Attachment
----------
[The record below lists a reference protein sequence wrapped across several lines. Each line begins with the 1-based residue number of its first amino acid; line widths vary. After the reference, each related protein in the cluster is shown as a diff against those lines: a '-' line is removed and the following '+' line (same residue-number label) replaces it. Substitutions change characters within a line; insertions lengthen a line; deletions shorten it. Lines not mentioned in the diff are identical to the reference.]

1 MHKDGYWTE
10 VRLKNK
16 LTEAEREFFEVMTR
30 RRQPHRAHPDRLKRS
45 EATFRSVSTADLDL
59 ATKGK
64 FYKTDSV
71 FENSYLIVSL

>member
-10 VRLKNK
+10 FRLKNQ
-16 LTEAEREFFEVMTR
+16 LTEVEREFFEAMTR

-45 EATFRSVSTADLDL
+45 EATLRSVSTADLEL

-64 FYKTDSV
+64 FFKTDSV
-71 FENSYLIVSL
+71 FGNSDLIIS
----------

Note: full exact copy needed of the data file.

[The record below lists a reference protein sequence wrapped across several lines. Each line begins with the 1-based residue number of its first amino acid; line widths vary. After the reference, each related protein in the cluster is shown as a diff against those lines: a '-' line is removed and the following '+' line (same residue-number label) replaces it. Substitutions change characters within a line; insertions lengthen a line; deletions shorten it. Lines not mentioned in the diff are identical to the reference.]

1 MHKDGYWTE
10 VRLKNK
16 LTEAEREFFEVMTR
30 RRQPHRAHPDRLKRS
45 EATFRSVSTADLDL
59 ATKGK
64 FYKTDSV
71 FENSYLIVSL

>member
-10 VRLKNK
+10 FRLKNQ
-16 LTEAEREFFEVMTR
+16 LTEVEREFFEAMTR

-45 EATFRSVSTADLDL
+45 EATLRSVSTADLEL

-64 FYKTDSV
+64 FFKTDSV
-71 FENSYLIVSL
+71 FGNSDLIIS